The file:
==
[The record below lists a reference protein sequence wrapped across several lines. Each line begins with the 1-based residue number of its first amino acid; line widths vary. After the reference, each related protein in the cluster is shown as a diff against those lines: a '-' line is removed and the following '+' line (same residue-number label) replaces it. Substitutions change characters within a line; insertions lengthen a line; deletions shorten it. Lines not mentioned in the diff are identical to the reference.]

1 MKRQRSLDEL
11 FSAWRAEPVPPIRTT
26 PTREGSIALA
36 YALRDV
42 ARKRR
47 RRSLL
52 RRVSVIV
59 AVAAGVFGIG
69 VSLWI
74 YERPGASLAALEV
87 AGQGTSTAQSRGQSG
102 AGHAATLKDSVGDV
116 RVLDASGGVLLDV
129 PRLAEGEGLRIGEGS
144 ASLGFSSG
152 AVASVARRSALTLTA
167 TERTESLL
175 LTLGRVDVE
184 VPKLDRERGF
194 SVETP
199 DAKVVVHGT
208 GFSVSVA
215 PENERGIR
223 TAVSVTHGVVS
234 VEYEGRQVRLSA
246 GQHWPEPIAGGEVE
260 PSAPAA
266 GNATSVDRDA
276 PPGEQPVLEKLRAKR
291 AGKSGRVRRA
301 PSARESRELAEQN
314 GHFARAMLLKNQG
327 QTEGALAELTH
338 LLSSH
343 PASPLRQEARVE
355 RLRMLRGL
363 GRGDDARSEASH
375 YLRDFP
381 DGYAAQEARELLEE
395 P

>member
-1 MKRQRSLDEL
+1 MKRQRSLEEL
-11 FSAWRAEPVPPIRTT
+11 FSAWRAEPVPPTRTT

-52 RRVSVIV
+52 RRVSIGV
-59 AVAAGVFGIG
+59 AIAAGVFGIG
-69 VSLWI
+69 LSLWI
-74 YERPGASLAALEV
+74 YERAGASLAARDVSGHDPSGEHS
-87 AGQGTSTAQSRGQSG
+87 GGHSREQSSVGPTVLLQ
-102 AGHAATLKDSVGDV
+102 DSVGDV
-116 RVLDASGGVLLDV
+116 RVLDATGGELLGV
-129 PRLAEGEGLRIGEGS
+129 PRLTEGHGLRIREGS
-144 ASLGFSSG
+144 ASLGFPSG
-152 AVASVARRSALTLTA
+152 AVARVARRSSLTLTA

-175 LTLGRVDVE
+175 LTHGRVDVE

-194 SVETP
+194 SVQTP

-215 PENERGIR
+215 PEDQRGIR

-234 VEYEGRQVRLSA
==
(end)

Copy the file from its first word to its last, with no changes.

[The record below lists a reference protein sequence wrapped across several lines. Each line begins with the 1-based residue number of its first amino acid; line widths vary. After the reference, each related protein in the cluster is shown as a diff against those lines: a '-' line is removed and the following '+' line (same residue-number label) replaces it. Substitutions change characters within a line; insertions lengthen a line; deletions shorten it. Lines not mentioned in the diff are identical to the reference.]

1 MKRQRSLDEL
11 FSAWRAEPVPPIRTT
26 PTREGSIALA
36 YALRDV
42 ARKRR
47 RRSLL
52 RRVSVIV
59 AVAAGVFGIG
69 VSLWI
74 YERPGASLAALEV
87 AGQGTSTAQSRGQSG
102 AGHAATLKDSVGDV
116 RVLDASGGVLLDV
129 PRLAEGEGLRIGEGS
144 ASLGFSSG
152 AVASVARRSALTLTA
167 TERTESLL
175 LTLGRVDVE
184 VPKLDRERGF
194 SVETP
199 DAKVVVHGT
208 GFSVSVA
215 PENERGIR
223 TAVSVTHGVVS
234 VEYEGRQVRLSA
246 GQHWPEPIAGGEVE
260 PSAPAA
266 GNATSVDRDA
276 PPGEQPVLEKLRAKR
291 AGKSGRVRRA
301 PSARESRELAEQN
314 GHFARAMLLKNQG
327 QTEGALAELTH
338 LLSSH
343 PASPLRQEARVE
355 RLRMLRGL
363 GRGDDARSEASH
375 YLRDFP
381 DGYAAQEARELLEE
395 P

>member
-1 MKRQRSLDEL
+1 MKRQRSLEEL
-11 FSAWRAEPVPPIRTT
+11 FSAWRAEPVPPTRTT

-52 RRVSVIV
+52 RRVSIGV
-59 AVAAGVFGIG
+59 AIAAGVFGIG
-69 VSLWI
+69 LSLWI
-74 YERPGASLAALEV
+74 YERAGASLAARDVSGHDPSGEHS
-87 AGQGTSTAQSRGQSG
+87 GGHSREQSSVGPTVLLQ
-102 AGHAATLKDSVGDV
+102 DSVGDV
-116 RVLDASGGVLLDV
+116 RVLDATGGELLGV
-129 PRLAEGEGLRIGEGS
+129 PRLTEGHGLRIREGS
-144 ASLGFSSG
+144 ASLGFPSG
-152 AVASVARRSALTLTA
+152 AVARVARRSSLTLTA

-175 LTLGRVDVE
+175 LTHGRVDVE

-194 SVETP
+194 SVQTP

-215 PENERGIR
+215 PEDQRGIR

-234 VEYEGRQVRLSA